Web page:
Director: David Moreau
Writer: David Moreau, Guillaume Moulin
Producer: Abel Nahmias
Stars: Sophie Lesaffre, Stephane Bak, Paul Scarfoglio, Jean-Stan Du Pac, Kim Lockhart, Thomas Doret, Renan Madelpuech
Five young teens wake up to find that everyone else has inexplicably disappeared from their town, which is surrounded by a mysterious fog.
Imagine the world of “The Walking Dead” without zombies. In fact, imagine it without any living or undead entities at all. That’s the fate facing 15-year-old Leila when she wakes up one morning to find her small French hometown of Fortville inexplicably empty, without a single sign as to where everyone went or why.
Initially feeling like Cillian Murphy in “28 Days Later,” Leila eventually discovers she isn’t as alone as it seems. Gradually, she grows a small group with four other confused kids anxious for answers no one can give. But the most immediate matter for the quintet may not be completing their collective quest to uncover what happened. It’s staying alive when a suspicious drone, arrows from an unseen bow, and a knife-wielding masked man show dogged determination to kill them all.
Much like the kids depicted onscreen, you’ll probably find yourself mirroring their frustrated feelings of being lost in a maddening mind-maze. That’s because “Alone” is stingy when it comes to dropping hints about what’s really happening. It turns out there’s a good reason for such stubbornness regarding why the film doesn’t play fair as a mystery. The movie basically builds to a crescendo twist that, if known from the get go, would reduce the slender story to little more than a hide-and-seek game with a sci-fi slant.
When this revelation finally arrives, which isn’t until well into the last act, you’ll also probably react with a “wait a minute” while experiencing distinct déjà vu that you’ve seen this particular premise before. And if you’ve been around genre thriller fare often enough, you almost certainly have.
Those less tuned to similar material may respond with a pleasantly surprised “ohh!” Been-around-the-block parties may instead answer with a disappointed “aww!” In the middle where both reactions meet is the more balanced observation that “Alone” flirts with familiarity, resulting in a feel that isn’t so fresh in hindsight. Yet it also trades heavily in David Moreau’s directorial flair, which polishes dystopian bleakness with cinematic sleekness that entertains as an adolescent fantasy far more than it falls flat as slightly flighty fiction.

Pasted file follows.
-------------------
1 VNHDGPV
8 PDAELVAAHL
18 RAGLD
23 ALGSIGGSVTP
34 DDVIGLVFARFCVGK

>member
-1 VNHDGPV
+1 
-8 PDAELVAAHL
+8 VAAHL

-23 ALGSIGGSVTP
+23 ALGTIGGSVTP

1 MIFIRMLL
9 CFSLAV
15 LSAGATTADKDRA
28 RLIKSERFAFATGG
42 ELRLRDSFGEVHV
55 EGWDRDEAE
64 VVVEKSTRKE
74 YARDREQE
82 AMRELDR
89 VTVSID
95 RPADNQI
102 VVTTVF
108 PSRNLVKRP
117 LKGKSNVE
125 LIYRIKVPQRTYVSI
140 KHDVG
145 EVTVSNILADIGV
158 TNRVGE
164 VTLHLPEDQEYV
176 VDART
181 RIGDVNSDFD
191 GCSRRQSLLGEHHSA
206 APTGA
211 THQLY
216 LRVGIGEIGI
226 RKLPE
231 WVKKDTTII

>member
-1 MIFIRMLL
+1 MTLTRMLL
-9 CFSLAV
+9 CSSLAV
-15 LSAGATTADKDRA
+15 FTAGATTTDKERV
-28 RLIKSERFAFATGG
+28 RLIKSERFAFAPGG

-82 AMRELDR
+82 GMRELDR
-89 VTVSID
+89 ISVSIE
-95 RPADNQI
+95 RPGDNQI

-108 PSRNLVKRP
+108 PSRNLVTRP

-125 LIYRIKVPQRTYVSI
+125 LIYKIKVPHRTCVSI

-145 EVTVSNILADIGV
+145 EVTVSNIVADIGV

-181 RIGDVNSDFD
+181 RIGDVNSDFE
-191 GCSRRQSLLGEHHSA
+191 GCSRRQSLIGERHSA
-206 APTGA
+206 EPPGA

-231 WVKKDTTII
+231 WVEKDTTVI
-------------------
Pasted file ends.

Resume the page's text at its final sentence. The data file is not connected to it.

Led by Sophie Lesaffre, the young actors carry their characters with energetic engagement, even if they are archetypically arranged. Lesaffre’s resilient tomboy Leila balances outward angst with inner emotions regarding her terminally ill brother. At the other end of a wobbly would-be romance that never blooms with any real believability is standoffish Dodji, a brooding boy too busy grimacing to contribute to any team effort. “Alone” oddly has two people filling the bespectacled bookworm slot, although young Camille takes on the traditional role while Yvan mixes in spoiled rich kid syndrome too. Terry brings up the back end, notable solely for being the youngest.
Spottier than shortsighted personality development are occasions where tasteful social conventions are bucked to build a story beat. With “Alone” being a French film, I’m willing to chalk up such instances to cultural differences that carry varying weight depending on which hemisphere an audience is in.
“Alone” introduces a special needs boy in a weird way. Because these kids are so singularly defined by a dominant trait, the manner in which he is used doesn’t sit straight. Additionally dicey discomfort comes when a 16-year-old drunkenly tries coaxing a 15-year-old into sex. The film plays this piece for levity, reinforced by everyone’s laughing reactions, but that’s not a scenario that reads the same way universally.
Personally problematic perceptions notwithstanding, sparse action moves swiftly while intrigue remains heavy. Cool hues lend a good look, accented by visual effects that are aces when they showcase a threatening cloud enveloping the city, but aren’t so hot in overhead establishing shots where cars bump off obstacles like a last-generation PlayStation game. As is true of the movie overall, bad has to be taken with the good, as well as with the mediocrity in between.
Based on a comic series by Fabien Vehlmann and artist Bruno Gazzotti, “Alone” goes on about three minutes too long. For fans who shout curses when a movie’s ultimate explanation leaves them in the lurch, here is a case where spoon-fed substance comes off as a cumbersome alternative.
“Alone” concludes on an epilogue meddling more with takeaway satisfaction than if its outcome remained ambiguous. These final moments have seemingly limited context outside of the presumably deeper source material. Moreau might have done well to choose different last steps toward end credits, though the journey retains solid value as escapist entertainment with interesting takes on old tropes.
NOTE: The film’s French title is “Seuls.”
Review Score: 65